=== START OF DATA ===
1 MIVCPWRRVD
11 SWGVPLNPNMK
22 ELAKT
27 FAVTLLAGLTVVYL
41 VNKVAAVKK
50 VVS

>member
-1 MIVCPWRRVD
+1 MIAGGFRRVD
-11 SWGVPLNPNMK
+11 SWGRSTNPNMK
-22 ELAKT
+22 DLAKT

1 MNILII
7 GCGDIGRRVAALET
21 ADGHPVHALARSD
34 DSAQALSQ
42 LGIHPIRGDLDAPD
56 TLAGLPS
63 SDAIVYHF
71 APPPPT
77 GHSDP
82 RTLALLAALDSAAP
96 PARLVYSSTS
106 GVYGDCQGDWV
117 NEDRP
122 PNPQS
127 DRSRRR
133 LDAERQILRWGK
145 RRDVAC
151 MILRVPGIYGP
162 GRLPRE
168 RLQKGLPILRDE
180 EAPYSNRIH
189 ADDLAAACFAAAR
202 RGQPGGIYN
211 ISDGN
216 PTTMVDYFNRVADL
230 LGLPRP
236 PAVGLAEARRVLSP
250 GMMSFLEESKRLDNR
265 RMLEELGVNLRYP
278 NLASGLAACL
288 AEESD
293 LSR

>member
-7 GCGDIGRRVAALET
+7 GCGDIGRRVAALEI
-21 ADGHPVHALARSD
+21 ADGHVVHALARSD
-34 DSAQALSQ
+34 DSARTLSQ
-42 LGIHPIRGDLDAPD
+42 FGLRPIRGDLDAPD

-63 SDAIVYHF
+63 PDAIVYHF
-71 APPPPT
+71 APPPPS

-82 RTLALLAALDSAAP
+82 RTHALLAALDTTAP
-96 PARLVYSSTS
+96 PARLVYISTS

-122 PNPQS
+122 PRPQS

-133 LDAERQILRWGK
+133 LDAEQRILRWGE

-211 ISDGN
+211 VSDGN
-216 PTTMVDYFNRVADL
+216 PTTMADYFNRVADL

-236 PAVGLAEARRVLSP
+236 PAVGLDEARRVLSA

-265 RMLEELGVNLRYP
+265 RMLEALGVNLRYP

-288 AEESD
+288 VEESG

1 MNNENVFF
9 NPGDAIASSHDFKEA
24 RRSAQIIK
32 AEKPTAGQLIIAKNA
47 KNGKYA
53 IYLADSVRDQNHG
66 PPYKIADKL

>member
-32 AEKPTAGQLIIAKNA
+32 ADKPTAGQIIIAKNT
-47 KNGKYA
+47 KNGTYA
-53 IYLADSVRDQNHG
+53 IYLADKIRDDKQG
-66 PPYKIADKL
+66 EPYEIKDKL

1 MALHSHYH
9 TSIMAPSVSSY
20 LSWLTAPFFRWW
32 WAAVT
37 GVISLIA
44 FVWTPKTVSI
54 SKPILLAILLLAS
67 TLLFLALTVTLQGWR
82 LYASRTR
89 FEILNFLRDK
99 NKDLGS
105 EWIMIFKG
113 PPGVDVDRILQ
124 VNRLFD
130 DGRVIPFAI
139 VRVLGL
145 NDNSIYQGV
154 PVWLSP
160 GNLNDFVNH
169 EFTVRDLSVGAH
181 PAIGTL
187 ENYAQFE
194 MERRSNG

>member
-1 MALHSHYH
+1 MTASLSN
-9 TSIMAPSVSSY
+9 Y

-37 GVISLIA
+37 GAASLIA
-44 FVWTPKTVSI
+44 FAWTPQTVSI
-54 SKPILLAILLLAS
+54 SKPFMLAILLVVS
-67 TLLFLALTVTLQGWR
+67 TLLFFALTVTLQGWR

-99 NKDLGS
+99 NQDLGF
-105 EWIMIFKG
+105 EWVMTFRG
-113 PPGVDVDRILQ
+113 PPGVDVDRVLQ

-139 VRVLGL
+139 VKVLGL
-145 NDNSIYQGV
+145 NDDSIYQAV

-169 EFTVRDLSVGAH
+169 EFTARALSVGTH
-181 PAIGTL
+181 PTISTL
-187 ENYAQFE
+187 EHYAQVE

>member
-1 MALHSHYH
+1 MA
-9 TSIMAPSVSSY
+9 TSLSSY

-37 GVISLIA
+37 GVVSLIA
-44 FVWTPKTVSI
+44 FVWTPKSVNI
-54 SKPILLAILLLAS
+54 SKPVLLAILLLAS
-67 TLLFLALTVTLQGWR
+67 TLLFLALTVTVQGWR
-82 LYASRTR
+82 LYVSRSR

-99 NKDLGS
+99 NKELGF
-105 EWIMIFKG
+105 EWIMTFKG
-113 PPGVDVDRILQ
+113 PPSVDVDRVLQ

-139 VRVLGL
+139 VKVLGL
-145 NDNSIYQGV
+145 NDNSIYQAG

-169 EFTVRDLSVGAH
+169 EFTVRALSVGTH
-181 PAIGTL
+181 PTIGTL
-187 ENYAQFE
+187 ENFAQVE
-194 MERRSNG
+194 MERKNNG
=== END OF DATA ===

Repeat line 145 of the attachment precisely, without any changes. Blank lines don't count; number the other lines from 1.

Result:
>member